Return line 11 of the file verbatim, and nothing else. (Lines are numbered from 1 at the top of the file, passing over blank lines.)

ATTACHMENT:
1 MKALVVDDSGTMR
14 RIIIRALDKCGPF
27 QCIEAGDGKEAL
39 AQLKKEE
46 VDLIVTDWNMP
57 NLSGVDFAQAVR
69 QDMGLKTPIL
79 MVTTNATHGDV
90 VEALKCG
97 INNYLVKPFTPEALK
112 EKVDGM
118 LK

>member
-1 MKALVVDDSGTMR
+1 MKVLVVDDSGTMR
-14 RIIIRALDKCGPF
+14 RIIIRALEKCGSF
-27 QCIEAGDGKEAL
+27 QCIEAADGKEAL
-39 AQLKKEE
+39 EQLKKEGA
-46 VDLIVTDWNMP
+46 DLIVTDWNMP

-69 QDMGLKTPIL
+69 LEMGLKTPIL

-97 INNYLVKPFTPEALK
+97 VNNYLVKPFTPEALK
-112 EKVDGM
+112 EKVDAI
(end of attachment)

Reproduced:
112 EKVDGM